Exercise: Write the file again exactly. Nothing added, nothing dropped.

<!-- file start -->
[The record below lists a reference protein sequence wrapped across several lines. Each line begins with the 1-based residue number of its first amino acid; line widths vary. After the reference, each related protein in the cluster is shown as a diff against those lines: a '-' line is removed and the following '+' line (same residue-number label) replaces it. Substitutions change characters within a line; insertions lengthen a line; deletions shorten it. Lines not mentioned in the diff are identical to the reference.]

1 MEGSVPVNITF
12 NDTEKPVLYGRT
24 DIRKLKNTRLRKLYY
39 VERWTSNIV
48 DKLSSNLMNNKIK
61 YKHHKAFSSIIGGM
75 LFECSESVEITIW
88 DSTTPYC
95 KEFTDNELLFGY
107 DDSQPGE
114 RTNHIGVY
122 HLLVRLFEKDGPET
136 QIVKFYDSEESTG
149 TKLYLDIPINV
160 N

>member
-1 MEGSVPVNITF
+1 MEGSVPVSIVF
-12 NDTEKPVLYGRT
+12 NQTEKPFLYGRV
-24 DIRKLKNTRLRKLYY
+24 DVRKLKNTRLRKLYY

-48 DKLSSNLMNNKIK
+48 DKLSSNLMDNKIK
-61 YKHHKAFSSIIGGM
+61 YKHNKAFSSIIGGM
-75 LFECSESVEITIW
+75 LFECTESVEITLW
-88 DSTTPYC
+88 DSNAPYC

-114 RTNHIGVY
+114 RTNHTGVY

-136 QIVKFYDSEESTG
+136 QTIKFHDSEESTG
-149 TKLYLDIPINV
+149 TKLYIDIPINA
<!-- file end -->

[The record below lists a reference protein sequence wrapped across several lines. Each line begins with the 1-based residue number of its first amino acid; line widths vary. After the reference, each related protein in the cluster is shown as a diff against those lines: a '-' line is removed and the following '+' line (same residue-number label) replaces it. Substitutions change characters within a line; insertions lengthen a line; deletions shorten it. Lines not mentioned in the diff are identical to the reference.]

1 MEGSVPVNITF
12 NDTEKPVLYGRT
24 DIRKLKNTRLRKLYY
39 VERWTSNIV
48 DKLSSNLMNNKIK
61 YKHHKAFSSIIGGM
75 LFECSESVEITIW
88 DSTTPYC
95 KEFTDNELLFGY
107 DDSQPGE
114 RTNHIGVY
122 HLLVRLFEKDGPET
136 QIVKFYDSEESTG
149 TKLYLDIPINV
160 N

>member
-1 MEGSVPVNITF
+1 MEGSVPVSIVF
-12 NDTEKPVLYGRT
+12 NQTEKPFLYGRV
-24 DIRKLKNTRLRKLYY
+24 DVRKLKNTRLRKLYY

-48 DKLSSNLMNNKIK
+48 DKLSSNLMDNKIK
-61 YKHHKAFSSIIGGM
+61 YKHNKAFSSIIGGM
-75 LFECSESVEITIW
+75 LFECTESVEITLW
-88 DSTTPYC
+88 DSNAPYC

-114 RTNHIGVY
+114 RTNHTGVY

-136 QIVKFYDSEESTG
+136 QTIKFHDSEESTG
-149 TKLYLDIPINV
+149 TKLYIDIPINA